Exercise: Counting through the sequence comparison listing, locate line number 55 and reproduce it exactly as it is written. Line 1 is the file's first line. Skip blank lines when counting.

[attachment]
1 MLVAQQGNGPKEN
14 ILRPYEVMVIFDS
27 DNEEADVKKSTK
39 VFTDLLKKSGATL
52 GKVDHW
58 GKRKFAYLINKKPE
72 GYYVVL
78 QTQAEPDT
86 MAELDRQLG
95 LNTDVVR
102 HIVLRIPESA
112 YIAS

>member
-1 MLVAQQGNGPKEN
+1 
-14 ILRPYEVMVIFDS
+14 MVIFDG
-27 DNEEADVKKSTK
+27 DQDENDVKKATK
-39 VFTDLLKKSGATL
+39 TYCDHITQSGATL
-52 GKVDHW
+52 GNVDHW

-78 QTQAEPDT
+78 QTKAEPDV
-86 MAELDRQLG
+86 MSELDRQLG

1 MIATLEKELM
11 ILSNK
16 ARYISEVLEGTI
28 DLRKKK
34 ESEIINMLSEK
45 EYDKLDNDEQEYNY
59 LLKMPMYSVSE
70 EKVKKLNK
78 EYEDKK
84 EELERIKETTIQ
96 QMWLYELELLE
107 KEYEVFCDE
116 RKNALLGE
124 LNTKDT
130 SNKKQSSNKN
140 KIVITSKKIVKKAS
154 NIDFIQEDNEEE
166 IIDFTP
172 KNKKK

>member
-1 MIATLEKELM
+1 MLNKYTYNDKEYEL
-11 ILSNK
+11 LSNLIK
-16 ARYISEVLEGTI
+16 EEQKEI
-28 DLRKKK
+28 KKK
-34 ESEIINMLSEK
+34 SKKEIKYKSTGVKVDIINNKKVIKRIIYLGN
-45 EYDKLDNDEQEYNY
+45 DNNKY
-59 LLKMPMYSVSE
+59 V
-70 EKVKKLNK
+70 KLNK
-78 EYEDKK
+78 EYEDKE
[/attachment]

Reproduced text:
+28 KKK